For a while now, I’d been planning on writing a very solemn post on the three year anniversary of my lovely project: the whole active, lose weight and be happier project I started one haphazard Saturday morning at a Weight Watchers in Los Angeles. (Actually, the project began a year or so before that when I went back to therapy and worked to find the gumption and will to get into that Weight Watchers in the first place.) It was going to be a very serious post. I was going to publish it on this past Wednesday, February 19, which was the anniversary.
And then I totally forgot.
Wednesday happened to be a bitch of a work day, starting earlier than usual and ending later than usual. I had plans that night, too, and hardly a moment to sit down and think, let alone write, let alone — hahaha — even remember that the day was an anniversary.
Over the past three years, I’ve lost just about 105 pounds. More than half that weight came off the first year. The second year was marked by a rather long plateau, and the third year saw a brief gain and then a plummet further down into where I am now: normal BMI, acceptable BFP, and the project more or less completed. I say more or less because the explicitly stated goals (which have shifted over time, you know) have not been met, even though I am quite close to meeting them. At 25%(ish) BF, I’m a mere three or so percentile points away from my ultimate goal of under 22% BF. This goal will probably actually take some serious, focused work but even that seems very doable, especially after losing 105 pounds already.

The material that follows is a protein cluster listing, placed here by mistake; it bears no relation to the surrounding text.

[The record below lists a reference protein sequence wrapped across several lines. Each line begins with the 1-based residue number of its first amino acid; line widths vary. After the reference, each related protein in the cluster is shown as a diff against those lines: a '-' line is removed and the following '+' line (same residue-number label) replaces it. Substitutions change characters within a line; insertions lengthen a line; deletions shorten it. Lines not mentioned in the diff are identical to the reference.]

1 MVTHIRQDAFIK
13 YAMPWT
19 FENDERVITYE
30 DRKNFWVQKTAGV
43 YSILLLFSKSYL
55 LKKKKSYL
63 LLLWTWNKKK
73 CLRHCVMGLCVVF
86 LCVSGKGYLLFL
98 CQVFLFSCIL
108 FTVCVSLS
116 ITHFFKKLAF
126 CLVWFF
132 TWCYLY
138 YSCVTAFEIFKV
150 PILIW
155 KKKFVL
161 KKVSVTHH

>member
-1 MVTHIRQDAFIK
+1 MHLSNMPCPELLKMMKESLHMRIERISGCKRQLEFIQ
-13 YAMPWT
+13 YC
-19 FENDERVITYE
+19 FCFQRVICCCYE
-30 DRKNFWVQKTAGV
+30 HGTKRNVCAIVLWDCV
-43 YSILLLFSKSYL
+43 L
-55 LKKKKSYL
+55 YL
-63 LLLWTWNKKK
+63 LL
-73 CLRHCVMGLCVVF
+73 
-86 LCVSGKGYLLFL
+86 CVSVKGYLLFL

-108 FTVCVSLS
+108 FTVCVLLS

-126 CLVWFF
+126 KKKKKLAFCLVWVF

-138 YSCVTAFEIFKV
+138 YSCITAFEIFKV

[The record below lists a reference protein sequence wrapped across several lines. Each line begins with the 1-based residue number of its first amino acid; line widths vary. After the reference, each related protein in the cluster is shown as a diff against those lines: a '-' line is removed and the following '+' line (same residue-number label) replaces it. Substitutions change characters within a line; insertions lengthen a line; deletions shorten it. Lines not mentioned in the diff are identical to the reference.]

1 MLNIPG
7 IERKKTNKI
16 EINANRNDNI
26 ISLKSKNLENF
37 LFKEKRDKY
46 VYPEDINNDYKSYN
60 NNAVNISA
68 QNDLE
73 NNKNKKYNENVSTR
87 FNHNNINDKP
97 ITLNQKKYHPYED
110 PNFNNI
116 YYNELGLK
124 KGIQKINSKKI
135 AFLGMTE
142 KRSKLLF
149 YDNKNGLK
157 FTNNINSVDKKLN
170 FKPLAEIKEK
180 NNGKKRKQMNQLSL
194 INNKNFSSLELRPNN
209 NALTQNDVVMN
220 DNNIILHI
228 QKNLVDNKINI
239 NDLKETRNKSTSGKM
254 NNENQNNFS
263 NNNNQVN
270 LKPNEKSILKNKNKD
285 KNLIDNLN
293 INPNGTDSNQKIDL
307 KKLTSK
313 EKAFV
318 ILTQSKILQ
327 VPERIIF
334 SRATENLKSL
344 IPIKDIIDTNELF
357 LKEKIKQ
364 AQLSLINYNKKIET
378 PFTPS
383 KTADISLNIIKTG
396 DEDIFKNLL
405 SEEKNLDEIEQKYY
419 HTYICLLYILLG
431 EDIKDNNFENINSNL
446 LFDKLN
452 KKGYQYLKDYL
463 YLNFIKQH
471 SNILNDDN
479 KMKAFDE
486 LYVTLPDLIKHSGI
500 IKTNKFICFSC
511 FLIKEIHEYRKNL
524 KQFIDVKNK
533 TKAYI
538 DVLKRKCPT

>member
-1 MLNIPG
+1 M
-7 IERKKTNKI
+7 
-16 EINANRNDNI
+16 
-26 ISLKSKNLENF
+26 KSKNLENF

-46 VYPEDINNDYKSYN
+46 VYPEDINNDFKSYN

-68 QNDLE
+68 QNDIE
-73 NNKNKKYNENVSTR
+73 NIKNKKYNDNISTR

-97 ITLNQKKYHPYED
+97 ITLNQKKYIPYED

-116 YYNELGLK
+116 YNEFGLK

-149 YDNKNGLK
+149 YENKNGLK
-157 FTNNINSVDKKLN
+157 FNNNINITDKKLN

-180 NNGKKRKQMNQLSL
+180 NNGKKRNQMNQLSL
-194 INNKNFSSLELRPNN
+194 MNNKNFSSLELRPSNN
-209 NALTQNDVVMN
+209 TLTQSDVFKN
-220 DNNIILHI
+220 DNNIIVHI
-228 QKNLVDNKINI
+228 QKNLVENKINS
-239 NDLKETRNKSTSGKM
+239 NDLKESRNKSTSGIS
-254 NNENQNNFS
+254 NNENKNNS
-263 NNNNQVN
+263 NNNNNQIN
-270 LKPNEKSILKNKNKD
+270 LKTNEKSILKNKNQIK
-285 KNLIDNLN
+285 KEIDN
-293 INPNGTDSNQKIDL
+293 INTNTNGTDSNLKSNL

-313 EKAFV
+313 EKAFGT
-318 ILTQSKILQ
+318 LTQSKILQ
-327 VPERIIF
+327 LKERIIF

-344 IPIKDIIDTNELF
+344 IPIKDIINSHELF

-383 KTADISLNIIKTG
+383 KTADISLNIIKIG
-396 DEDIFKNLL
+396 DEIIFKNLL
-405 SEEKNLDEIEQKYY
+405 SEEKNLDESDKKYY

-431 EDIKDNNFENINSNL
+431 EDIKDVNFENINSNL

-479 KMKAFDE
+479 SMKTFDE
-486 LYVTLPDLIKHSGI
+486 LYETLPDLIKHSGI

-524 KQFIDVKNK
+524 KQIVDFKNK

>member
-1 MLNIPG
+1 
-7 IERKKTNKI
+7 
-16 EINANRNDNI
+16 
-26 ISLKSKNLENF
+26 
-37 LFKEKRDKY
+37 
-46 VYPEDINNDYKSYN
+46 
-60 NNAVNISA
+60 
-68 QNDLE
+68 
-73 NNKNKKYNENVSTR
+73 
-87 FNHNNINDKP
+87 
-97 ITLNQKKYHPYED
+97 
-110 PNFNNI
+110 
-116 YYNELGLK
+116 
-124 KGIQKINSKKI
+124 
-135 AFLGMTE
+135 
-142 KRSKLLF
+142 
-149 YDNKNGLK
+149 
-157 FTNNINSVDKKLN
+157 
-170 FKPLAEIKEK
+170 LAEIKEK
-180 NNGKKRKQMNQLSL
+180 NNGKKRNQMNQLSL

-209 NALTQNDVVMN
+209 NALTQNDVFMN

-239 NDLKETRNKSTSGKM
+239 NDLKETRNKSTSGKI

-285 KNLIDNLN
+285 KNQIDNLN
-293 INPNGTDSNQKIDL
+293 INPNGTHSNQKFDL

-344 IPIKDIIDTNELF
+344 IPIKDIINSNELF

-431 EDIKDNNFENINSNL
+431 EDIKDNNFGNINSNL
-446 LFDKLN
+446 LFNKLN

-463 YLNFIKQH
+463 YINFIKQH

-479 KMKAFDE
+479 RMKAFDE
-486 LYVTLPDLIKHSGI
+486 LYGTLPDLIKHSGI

While originally I set out to lose weight, the real point of all of this was to be a lot happier than I was. Back in February 2011, I had beaten back depression but not the resulting numbness. My life was a lot smaller than I wanted it to be. I didn’t have an active social life, I wasn’t dating, I wasn’t even thinking about dating, I wasn’t traveling, I wasn’t exercising, I wasn’t enjoying the amazing cosmopolitan city in which I live. I spent a lot of time at home, alone. The limits of my weight — 260 or so — made it difficult for me to move around, and it certainly seemed to zap my desire to dress myself in cute clothes or to care about how I presented myself at all (short hair, jeans, and sweatshirts were de rigeur). Oddly enough, my body more or less worked the way it should — the only problem I had besides the 100 extra pounds was high cholesterol, and that had always been bad through the literal thick and thin — but who knows what might have developed in the future.